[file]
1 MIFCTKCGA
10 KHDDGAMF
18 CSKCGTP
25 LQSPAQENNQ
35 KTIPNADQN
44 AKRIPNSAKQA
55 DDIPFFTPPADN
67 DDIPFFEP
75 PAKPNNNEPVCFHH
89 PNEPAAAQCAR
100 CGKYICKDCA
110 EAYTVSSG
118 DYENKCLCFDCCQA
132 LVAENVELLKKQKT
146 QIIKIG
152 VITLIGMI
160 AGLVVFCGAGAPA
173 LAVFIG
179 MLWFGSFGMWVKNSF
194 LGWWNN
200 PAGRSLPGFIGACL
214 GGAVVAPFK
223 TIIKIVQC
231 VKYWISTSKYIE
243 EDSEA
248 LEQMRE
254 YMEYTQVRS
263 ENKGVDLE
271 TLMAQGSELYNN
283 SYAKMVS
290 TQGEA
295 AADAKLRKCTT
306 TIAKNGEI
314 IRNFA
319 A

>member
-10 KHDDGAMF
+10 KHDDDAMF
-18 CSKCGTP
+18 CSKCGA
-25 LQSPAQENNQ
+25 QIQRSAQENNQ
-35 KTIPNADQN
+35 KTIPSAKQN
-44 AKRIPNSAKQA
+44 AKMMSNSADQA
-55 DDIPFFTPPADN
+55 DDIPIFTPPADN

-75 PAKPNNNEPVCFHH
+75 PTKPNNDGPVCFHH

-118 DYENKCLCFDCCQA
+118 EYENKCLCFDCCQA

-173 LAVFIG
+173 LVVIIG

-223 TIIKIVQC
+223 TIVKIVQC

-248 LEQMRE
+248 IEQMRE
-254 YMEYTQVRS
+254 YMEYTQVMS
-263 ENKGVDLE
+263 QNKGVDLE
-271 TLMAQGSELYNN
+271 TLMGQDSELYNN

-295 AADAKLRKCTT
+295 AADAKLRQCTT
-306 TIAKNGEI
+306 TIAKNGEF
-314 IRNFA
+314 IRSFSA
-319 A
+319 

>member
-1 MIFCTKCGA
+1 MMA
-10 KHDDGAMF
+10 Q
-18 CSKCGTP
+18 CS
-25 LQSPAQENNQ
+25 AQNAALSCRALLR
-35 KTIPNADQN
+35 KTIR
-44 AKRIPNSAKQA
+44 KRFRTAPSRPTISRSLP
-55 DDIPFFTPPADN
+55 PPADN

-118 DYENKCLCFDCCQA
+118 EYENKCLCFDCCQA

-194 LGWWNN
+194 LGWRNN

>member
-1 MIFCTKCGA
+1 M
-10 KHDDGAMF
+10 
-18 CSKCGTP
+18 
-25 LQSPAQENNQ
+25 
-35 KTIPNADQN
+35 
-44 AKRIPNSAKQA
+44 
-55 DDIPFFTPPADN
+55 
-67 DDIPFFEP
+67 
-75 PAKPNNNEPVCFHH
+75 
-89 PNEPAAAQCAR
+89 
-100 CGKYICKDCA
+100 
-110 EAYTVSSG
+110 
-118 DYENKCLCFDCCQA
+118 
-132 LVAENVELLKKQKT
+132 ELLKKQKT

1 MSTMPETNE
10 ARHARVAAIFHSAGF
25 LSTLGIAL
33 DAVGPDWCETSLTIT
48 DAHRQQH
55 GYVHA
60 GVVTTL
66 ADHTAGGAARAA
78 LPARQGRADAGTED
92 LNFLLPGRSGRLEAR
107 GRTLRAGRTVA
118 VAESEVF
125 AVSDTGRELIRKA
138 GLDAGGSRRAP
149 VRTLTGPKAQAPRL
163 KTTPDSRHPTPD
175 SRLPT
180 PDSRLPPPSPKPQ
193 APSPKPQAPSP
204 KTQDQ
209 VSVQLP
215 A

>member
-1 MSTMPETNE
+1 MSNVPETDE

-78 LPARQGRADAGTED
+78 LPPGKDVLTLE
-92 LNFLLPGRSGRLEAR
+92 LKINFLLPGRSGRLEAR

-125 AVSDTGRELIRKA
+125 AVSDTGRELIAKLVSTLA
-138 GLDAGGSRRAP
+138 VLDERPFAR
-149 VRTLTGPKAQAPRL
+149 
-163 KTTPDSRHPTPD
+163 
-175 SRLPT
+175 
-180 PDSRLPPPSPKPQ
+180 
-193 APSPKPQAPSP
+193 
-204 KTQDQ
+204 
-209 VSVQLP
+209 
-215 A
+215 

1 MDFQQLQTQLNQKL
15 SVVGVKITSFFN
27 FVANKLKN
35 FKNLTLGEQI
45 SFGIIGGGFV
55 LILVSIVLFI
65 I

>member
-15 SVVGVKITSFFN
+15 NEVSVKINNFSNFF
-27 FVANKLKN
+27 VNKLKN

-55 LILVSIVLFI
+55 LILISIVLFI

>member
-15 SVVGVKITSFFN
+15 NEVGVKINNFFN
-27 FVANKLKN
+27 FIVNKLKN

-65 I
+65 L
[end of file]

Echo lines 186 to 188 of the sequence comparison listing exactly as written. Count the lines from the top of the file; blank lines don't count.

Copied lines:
+15 NEVGVKINNFFN
-27 FVANKLKN
+27 FIVNKLKN